I went this morning to meet Anne for breakfast, wearing my new Bangles tee. It doesn't say "Bangles" on it, though, it just lists the members of the Bangles from their classic line-up. A couple of people I encountered seemed confused by the tee, and I remembered yet again that no one really loved the Bangles like I loved them, no one read the liner notes, begged their parents to go see them in 1989 at the height of their popularity (I was ultimately not allowed to see them), or agonized over their breakup like I did. People thought they were a pop band, but I saw something ... witchier ... beneath the surface ... like Bon Iver songwriting for Fairport Convention or something.

Heidi and I went to see the Bangles' current lineup (no Michael Steele, sad face) at some ballroom or another recently. The Peterson sisters haven't aged a day. In fact, they seem healthier than ever. Sadly, it also seemed that the Petersons have been absorbing Susanna's life force, as she seemed thinner, more wan, than she did in the 80s and 90s. But they were in lovely form, and they rocked as only they can. But I missed Michael, of course. Where is she? No solid information is on l'internet ... only rumors and innuendos, as always.

About 13 years ago, I went to see a tribute to Sandy Denny at St. Ann's Cathedral in Brooklyn. I went to see Michael and Vicki perform (separately), but I was also a little blown away by Susan Cowsill. Hootie was there too, I think. There was a hush throughout the crowd when Michael came on to sing. She was wearing a green velvet cloak with a beautiful ivy pattern embroidered on it. I had been hearing rumors that, after the Bangles disbanded, she went to live in SF to paint and worship the mighty god Heroisch, that great, still god that demands that you sweetly throw up from time to time. She was bewitching that night. I fell in love with her all over again.

Just a couple of years later, I was going through one of my depressive periods, which I go through once every six years or so. I was actually praying that the world would end. We thought it would end with Y2K, but the year 2000 came and went, and I was sorely disappointed that everyone still lived and breathed, our computers fully functional. I began looking for a sign from God. Then, I heard that the Bangles had reunited, and were touring America. That was it! The sign I had been looking for! I imagined them like a modern-day four horsemen of the Apocalypse, bringing the end of the world on their tour, city by city, town by town. I went to see them with Kristin at Irving Plaza and they were a pop band, not the band I had been hoping for. I realized that the world would not end in "Eternal Flame," it would not end "In Your Room." They put out a record that I avoided like the plague, as did most of the world. And years passed. I heard Michael had left the band again.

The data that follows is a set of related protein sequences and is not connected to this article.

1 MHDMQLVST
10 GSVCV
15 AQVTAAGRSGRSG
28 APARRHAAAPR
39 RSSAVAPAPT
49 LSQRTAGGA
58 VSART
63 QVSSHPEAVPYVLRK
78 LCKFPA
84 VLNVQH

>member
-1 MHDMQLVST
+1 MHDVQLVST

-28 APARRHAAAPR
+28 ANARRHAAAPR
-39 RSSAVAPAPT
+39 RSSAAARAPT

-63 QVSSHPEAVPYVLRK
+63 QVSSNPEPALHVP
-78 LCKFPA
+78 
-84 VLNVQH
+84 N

So when I saw them with Heidi last month, I was not expecting to be wowed, but I was. There were some tee-shirts on sale at the concert, but they were not my kind of tee-shirts. But a few days later, I went onto their website, as I do from time to time, looking for clues, news, any peek behind the veil of these mysterious, badly dressed ladies. I saw this tee, and, though I tried to resist buying it for weeks, I eventually broke down and ordered it. The tee takes me back to the days when I would walk around San Francisco wearing my Juliana Hatfield tee-shirts and my Breeders tee-shirts, and the hipster boys would snicker at me. I wanted to explain to them that it takes a certain kind of coolness to wear a tee from a gurl band, knowing that misogynistic hipsters will mock you. I certainly don't mock their Misfits tees, their own uniforms that they don to make themselves part of a scene. It's hard to explain to the cool that you're cooler than they are, because they're at worst poseurs and at best just like all of their friends, and by choice.

To all my fellow grrl band-loving compatriots, rock on. To the Bangles, whatever it takes, get Michael back. Get her a heroine drip if that's her bag. Susannah, put out another solo record. I love you gurls.